“Islam doesn’t cast out anyone," said Syed. "No one will condemn them. LGBTQ people can do whatever they feel is right in their own way and we respect that. But if one seeks sanction from the faith, they will be disappointed.”
When the California Supreme Court ruled in favor of same-sex marriage in 2008, the council issued a release expressing “deep dismay” at the decision. “We believe that the (ruling) is a violation of God’s law as clearly given in the Quran and the Bible,” it said.
But such statements do not mean the mosques are full of homophobes, said Arsalan Iftikhar, a human rights lawyer and author of the book “Islamic Pacifism, Global Muslims in the Post-Osama Era.”
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“Generally speaking, although most Muslims would concede that homosexuality is not allowed within mainstream Islamic teachings, I also believe that most Americans of all religions would also say that LGBTQ Americans should not be discriminated against in any manner because of broader civil rights implications,” Iftikhar said via email.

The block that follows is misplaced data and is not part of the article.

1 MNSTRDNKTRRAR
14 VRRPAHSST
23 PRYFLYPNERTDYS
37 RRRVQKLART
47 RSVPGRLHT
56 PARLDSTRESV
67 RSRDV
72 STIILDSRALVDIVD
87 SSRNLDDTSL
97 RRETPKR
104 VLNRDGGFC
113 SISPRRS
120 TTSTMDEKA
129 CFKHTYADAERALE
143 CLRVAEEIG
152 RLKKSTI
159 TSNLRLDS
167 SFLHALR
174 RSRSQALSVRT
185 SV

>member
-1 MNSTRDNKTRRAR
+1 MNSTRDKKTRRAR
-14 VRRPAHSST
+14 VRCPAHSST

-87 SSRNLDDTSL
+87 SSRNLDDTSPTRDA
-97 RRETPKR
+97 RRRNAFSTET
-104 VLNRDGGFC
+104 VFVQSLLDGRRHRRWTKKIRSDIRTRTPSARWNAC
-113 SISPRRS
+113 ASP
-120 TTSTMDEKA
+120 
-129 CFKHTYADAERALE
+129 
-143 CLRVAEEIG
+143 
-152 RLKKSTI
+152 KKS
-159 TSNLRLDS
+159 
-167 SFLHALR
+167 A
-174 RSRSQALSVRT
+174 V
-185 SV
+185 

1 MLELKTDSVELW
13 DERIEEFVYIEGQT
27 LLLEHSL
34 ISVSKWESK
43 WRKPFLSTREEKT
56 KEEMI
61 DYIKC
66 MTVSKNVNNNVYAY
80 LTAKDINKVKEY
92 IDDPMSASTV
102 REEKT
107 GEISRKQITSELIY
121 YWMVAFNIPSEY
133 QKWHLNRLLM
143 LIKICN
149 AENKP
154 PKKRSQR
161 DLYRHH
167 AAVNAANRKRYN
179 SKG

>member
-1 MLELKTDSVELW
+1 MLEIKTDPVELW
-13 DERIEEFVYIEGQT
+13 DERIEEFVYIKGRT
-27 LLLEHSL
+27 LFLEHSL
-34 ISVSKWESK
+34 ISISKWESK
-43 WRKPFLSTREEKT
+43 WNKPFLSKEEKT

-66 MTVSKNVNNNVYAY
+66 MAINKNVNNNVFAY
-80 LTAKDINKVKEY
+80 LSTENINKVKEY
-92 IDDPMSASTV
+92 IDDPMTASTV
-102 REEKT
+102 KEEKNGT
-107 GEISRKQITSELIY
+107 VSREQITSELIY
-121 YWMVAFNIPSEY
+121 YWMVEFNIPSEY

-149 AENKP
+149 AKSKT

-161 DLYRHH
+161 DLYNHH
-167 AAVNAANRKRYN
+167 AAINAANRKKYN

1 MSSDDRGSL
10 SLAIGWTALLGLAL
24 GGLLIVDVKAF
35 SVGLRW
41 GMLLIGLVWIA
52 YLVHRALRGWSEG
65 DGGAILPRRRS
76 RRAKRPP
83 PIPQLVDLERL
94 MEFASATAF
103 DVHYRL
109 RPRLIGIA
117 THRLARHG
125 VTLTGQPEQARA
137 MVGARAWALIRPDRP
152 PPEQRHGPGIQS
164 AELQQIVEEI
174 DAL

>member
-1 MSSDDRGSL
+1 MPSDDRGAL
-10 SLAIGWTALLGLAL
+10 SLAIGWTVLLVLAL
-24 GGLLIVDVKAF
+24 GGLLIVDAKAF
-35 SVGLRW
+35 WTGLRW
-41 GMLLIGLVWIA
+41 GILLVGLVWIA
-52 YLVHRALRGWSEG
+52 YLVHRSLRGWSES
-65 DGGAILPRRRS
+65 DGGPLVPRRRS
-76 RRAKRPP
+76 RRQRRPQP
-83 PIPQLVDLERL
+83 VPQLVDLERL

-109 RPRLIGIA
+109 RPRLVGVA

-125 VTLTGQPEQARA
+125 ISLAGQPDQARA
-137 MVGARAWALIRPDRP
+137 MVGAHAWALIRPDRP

Same chapter, different interpretation
There are Islamic scholars who say that the passages in the Quran about the people of Lut can be interpreted in different ways. Among them is the nation's only gay imam, Daayiee Abdullah, who has studied the Quran in Arabic and in Chinese and English translations.
"Traditional interpretation is that the Lut story talks about homosexuality — that (comes) from people who are reading it from a heterosexual normative," said Abdullah, who has worked for more than a decade to help other gay Muslims deal with the apparent conflict between their sexual preference and their religion.